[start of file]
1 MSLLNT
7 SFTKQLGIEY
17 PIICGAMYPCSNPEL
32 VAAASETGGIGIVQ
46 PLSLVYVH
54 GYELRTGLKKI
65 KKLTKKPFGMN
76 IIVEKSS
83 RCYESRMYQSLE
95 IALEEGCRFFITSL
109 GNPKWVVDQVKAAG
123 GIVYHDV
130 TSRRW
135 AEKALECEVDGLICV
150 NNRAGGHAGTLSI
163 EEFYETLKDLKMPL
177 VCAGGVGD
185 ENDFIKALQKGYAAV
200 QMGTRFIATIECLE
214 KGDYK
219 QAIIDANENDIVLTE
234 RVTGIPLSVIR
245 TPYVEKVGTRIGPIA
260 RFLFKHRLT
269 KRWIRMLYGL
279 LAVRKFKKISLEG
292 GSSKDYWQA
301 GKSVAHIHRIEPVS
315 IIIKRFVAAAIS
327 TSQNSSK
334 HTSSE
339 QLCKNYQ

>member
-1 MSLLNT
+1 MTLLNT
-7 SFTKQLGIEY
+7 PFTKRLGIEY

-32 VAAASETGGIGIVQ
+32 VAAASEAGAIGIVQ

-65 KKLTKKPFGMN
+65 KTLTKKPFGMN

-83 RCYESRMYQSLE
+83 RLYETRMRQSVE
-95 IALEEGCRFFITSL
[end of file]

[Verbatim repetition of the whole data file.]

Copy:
1 MSLLNT
7 SFTKQLGIEY
17 PIICGAMYPCSNPEL
32 VAAASETGGIGIVQ
46 PLSLVYVH
54 GYELRTGLKKI
65 KKLTKKPFGMN
76 IIVEKSS
83 RCYESRMYQSLE
95 IALEEGCRFFITSL
109 GNPKWVVDQVKAAG
123 GIVYHDV
130 TSRRW
135 AEKALECEVDGLICV
150 NNRAGGHAGTLSI
163 EEFYETLKDLKMPL
177 VCAGGVGD
185 ENDFIKALQKGYAAV
200 QMGTRFIATIECLE
214 KGDYK
219 QAIIDANENDIVLTE
234 RVTGIPLSVIR
245 TPYVEKVGTRIGPIA
260 RFLFKHRLT
269 KRWIRMLYGL
279 LAVRKFKKISLEG
292 GSSKDYWQA
301 GKSVAHIHRIEPVS
315 IIIKRFVAAAIS
327 TSQNSSK
334 HTSSE
339 QLCKNYQ

>member
-1 MSLLNT
+1 MTLLNT
-7 SFTKQLGIEY
+7 PFTKRLGIEY

-32 VAAASETGGIGIVQ
+32 VAAASEAGAIGIVQ

-65 KKLTKKPFGMN
+65 KTLTKKPFGMN

-83 RCYESRMYQSLE
+83 RLYETRMRQSVE
-95 IALEEGCRFFITSL